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I Dream of … a Great Advisor … And Tips to Maintain a Good Relationship

  • Sit down and discuss the role of the advisor in the organization with everyone. Every student leader will have a different level of support from the advisor. It is vital to the strength of the advisor/organization relationship that you establish this level of involvement as early as possible. No involvement by the advisor is NOT an option, but having a “behind the scenes” approach is very acceptable. Remember that you need them; it’s better to have them in your corner earlier than later. Always keep the advisor informed of meetings and activities, and be honest.
  • Invite them to all of your meetings. Try to set meeting times that are good for your organization members and advisor. Host the meetings at a decent hour and in an accessible location. Late evenings are often hard for advisors who have to go home and come back to campus. If this is not possible, ask that your advisor come to a meeting once a month. This is the best way to guarantee a high level of commitment by your advisor. By participating in the meetings, the advisor will know all the background information and can provide valuable insight early in the process.
  • Schedule weekly, one-on-one meetings with your advisor. This will provide valuable mentoring time, as well as an opportunity to work out logistics and policy issues before heading off to an organizational meeting. This is a great time to establish the agenda for the next meeting and discuss any personnel or financial issues the organization may be dealing with. This weekly meeting will help keep you organized and will help the advisor to feel that they know what is going on with the organization. This meeting may include other officers too.
  • Sit down with your advisor and talk about proposed activities. Let them know what they can help you with. Don’t wait until the last minute before going to talk with your advisor. If you are hosting an event, you must have an advisor present for the entire event. Please make sure your advisor will be available before you commit to an event.
  • It may seem obvious, but make sure to remind your advisor to be at all your events. Since many advisors have families, invite the families as well. Having your advisor at an event is not only required, but can be beneficial in case an issue arises, whether with the venue or the artist. Your advisor will be better apt to handle such crises and it will take the pressure off of you. It is also nice to have your advisor see firsthand how all of the hard work has paid off.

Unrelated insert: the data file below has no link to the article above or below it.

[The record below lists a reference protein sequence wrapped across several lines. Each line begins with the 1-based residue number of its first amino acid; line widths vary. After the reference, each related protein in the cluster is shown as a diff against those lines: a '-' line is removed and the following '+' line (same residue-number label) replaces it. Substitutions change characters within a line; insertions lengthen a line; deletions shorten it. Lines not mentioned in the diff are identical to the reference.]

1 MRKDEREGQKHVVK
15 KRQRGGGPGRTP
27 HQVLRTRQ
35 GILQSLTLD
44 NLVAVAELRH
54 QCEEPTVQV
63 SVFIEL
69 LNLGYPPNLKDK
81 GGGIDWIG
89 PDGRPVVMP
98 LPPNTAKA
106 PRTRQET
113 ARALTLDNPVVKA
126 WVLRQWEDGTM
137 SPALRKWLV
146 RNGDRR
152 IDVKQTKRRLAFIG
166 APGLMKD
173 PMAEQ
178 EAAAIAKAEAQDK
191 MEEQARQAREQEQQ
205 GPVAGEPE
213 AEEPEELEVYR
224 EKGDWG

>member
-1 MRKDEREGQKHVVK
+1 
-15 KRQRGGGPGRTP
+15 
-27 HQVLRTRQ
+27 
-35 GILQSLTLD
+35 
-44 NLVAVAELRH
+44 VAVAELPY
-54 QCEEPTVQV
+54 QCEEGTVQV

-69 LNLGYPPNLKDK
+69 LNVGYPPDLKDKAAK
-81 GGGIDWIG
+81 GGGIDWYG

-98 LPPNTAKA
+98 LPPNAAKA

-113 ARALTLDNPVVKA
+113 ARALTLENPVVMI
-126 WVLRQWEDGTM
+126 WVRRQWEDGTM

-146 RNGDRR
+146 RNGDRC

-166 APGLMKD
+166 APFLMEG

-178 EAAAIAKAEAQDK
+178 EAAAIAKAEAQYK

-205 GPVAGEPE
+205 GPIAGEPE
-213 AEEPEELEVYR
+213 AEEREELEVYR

• In addition to providing copies of your organization agendas and minutes to your members, make sure that you route one to your advisor. This will allow for your advisor to keep a complete file of information on the club. It will also provide a great reference tool for issues that may arise down the road. At the very least, it is one more person who knows what went on in case organization files are lost during leadership transitions. Do things in a timely manner; don’t expect your advisor to be able to drop everything to help you with a last minute request. Don’t ask the advisor to do work that you should do for yourself.
  • Involve your advisor in rewrites of your organizational constitution or charter. This will make your advisor a very valuable resource down the road. Knowing where the organization started and where it is headed will provide legitimacy to how the organization operates. Encourage advisors to attend advisor roundtables, workshops, and other leadership opportunities with you and the members of your group.
  • Since your advisor has played a larger role in the organization and a working relationship exists between the leaders of the organization and the advisor, it is important to include your advisor in the selection/election process of new leaders. Your advisor will provide an objective viewpoint when it comes to putting the most qualified people into leadership roles. Use it!
  • Do fun stuff with your advisor. Go to conferences, go out for dinner, invite them to your recitals or athletic matches and go shopping for prizes and supplies together. Include your advisor in the fun and games that make being part of the organization worth it. Keep in mind that your advisor volunteered for this position because they wanted to help you.
  • Recognize your advisor. Advisors do not get paid extra for their work with your organization, though for some, it is part of their job description. You need to make sure you let them know that you value their involvement. Present them with an award at the end of the school year. Make sure that you order them the latest organization T-shirt. Write an article in the school paper about how great your advisor is. Write a letter to their supervisor letting them know about the important role this person plays in the success of your organization (make sure to send one to your advisor as well). Send them a card on Bosses Day or just a quick note to say thanks for all they do. Advisors do not get paid for their time. Keeping them informed and saying “thank you” for their help goes a long way in keeping a good advisor for your organization. The littlest things mean the world to your advisor. Most of them do the job because of you. Remember that.
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